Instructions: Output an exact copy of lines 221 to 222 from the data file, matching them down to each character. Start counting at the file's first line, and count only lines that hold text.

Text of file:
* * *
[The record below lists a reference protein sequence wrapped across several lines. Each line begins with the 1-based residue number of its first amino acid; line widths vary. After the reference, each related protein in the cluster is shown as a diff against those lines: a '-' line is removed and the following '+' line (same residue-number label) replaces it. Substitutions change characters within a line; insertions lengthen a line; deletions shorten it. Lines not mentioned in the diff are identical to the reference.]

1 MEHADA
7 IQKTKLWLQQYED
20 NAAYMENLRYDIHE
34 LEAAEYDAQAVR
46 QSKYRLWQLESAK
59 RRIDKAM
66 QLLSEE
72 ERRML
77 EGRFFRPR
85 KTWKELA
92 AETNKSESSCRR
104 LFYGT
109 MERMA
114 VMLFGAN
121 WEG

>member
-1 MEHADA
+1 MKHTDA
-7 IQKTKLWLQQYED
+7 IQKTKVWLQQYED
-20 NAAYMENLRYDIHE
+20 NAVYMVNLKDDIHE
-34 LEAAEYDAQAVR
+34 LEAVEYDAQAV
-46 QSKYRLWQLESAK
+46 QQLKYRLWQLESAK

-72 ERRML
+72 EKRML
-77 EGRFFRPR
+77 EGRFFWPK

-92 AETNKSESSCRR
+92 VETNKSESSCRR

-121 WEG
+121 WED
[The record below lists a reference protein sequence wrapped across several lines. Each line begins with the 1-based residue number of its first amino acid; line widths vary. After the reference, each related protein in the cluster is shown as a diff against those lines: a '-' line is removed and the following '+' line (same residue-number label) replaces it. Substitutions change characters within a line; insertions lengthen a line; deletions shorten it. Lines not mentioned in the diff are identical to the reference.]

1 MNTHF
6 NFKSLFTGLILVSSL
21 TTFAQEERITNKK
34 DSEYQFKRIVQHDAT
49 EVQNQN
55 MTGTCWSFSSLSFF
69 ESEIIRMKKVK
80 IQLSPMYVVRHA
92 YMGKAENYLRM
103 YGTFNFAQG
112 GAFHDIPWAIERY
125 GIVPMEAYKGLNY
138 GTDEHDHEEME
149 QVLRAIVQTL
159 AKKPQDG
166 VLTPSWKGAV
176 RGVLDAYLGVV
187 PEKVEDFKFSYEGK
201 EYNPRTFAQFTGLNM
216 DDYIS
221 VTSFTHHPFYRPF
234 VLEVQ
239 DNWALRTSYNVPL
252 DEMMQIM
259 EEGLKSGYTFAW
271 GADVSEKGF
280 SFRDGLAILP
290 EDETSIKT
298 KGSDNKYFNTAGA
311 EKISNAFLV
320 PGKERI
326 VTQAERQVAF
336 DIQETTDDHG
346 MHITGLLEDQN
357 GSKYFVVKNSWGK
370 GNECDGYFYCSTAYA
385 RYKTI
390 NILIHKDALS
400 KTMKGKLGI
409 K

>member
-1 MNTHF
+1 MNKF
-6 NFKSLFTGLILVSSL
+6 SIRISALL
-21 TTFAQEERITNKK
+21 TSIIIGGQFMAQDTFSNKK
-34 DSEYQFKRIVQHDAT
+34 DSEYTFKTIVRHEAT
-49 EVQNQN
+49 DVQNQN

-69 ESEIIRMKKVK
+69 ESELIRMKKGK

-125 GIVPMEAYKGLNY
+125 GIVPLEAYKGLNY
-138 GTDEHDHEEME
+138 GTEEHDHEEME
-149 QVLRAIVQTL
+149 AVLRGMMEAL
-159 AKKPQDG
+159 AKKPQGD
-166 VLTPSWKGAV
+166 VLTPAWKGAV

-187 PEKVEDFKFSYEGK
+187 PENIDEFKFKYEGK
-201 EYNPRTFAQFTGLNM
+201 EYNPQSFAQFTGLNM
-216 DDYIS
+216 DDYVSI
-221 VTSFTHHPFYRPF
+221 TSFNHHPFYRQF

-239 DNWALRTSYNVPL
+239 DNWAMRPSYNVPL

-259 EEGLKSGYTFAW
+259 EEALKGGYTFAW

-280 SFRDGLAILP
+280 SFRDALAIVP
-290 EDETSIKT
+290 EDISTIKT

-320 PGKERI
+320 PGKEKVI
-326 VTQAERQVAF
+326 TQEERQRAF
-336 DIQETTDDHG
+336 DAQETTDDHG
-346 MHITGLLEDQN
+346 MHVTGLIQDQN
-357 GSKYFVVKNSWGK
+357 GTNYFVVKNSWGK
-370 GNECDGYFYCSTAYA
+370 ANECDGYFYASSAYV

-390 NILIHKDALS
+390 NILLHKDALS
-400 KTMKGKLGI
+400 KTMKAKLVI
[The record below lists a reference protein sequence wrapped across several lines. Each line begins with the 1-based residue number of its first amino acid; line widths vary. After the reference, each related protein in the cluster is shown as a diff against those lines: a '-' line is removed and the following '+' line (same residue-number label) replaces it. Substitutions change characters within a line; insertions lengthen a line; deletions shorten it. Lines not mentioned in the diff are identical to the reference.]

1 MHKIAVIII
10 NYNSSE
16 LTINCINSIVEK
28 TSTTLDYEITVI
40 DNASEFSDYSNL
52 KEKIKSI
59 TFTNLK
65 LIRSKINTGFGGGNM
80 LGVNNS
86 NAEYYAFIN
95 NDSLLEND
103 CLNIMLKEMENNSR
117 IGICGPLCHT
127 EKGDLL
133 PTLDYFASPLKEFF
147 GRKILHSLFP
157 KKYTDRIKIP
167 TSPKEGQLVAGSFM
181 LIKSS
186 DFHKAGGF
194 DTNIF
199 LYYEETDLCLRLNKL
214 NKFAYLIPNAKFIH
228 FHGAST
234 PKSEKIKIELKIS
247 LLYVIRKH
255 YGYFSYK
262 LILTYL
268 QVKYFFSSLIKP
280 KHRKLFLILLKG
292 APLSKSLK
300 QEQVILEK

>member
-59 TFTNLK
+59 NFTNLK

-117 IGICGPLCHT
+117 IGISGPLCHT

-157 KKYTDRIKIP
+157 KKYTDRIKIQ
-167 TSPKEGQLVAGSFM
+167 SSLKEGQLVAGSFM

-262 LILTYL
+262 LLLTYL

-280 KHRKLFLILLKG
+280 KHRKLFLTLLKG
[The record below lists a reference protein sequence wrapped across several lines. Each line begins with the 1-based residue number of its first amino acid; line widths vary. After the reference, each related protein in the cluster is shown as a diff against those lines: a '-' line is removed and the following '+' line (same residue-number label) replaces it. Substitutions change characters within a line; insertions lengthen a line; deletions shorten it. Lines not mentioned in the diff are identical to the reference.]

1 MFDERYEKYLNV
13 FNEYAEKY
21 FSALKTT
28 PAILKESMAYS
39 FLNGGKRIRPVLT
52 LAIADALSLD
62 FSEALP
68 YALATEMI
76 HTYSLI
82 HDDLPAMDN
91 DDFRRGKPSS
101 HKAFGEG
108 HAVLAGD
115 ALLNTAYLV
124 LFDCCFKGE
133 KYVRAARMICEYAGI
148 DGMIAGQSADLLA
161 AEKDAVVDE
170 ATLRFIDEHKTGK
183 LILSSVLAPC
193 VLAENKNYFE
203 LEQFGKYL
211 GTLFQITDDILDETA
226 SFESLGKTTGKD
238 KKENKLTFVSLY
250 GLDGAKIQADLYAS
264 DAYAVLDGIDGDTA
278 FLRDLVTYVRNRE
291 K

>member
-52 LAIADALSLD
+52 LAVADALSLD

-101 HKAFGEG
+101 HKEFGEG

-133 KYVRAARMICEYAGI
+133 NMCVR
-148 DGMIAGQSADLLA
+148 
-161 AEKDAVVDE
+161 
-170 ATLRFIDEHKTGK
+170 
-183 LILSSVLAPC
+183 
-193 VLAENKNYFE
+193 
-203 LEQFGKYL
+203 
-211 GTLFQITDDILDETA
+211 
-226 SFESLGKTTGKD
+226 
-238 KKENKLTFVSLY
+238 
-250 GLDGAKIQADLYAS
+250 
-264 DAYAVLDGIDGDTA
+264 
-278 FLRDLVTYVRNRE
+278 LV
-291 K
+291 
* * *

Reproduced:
-183 LILSSVLAPC
+183 